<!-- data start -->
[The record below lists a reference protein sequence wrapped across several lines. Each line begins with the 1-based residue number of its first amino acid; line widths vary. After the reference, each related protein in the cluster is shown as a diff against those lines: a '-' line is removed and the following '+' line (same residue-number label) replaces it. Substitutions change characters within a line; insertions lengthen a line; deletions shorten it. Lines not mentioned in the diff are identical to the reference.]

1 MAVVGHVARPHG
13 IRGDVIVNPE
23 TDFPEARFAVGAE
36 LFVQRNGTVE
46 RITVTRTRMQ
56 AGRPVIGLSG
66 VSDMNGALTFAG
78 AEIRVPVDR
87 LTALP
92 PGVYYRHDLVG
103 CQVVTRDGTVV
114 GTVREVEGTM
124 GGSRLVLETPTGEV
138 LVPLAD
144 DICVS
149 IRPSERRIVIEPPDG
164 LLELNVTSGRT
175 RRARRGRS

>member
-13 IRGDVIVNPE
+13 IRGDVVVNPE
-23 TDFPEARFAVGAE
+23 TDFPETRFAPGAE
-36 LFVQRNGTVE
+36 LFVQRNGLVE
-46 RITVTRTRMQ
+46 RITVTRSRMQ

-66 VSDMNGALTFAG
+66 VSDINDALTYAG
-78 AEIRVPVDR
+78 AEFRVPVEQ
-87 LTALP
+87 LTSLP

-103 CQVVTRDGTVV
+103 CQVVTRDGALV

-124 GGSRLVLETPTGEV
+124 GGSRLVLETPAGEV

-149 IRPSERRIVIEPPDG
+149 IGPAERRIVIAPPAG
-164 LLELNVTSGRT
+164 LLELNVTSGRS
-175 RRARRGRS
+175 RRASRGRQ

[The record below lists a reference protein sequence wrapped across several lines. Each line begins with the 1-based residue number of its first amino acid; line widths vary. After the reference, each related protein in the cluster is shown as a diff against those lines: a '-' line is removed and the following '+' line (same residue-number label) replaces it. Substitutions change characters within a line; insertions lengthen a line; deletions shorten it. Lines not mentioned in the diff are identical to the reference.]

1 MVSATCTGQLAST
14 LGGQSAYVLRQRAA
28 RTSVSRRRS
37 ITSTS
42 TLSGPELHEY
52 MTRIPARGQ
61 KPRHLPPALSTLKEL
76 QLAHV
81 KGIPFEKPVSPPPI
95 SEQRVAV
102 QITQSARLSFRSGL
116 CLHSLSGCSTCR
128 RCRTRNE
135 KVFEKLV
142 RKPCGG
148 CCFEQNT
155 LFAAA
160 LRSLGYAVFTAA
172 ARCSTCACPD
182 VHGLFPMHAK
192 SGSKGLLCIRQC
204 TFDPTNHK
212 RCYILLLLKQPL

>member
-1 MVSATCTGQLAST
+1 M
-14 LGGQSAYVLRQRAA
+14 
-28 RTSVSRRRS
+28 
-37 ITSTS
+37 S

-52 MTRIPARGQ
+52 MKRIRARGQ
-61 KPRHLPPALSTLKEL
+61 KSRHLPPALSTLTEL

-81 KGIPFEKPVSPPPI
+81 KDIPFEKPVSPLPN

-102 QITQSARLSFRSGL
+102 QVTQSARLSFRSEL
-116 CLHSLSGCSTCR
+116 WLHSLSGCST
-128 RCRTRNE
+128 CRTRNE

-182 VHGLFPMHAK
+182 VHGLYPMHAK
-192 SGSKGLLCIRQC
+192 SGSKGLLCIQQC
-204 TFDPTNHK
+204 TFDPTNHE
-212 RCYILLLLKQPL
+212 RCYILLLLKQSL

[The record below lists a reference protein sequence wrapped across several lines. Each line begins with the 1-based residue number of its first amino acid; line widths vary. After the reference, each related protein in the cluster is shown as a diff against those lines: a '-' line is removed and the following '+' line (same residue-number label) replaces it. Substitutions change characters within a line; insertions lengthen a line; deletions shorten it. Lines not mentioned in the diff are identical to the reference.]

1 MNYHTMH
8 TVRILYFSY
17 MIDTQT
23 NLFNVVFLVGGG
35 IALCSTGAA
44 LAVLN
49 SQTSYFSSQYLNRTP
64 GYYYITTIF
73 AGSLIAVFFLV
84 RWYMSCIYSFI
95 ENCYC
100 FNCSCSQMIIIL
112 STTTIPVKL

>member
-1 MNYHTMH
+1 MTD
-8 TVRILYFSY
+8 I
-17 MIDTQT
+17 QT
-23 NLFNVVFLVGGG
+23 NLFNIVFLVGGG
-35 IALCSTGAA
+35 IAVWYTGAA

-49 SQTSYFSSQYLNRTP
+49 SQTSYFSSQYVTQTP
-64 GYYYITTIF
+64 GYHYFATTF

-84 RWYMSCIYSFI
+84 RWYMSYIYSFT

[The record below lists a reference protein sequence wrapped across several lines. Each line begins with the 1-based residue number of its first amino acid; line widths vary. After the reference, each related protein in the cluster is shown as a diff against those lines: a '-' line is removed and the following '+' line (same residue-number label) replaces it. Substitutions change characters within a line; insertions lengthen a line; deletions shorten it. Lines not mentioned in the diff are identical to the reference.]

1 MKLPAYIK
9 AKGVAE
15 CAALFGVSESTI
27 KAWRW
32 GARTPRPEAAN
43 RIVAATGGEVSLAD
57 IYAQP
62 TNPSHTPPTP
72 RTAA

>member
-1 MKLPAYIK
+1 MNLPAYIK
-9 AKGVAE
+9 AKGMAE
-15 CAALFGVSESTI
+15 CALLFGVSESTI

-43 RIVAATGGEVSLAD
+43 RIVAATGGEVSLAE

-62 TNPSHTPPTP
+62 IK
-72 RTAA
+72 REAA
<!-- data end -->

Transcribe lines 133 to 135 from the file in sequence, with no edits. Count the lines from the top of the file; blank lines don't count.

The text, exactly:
27 KAWRW
32 GARTPRPEAAN
43 RIVAATGGEVSLAD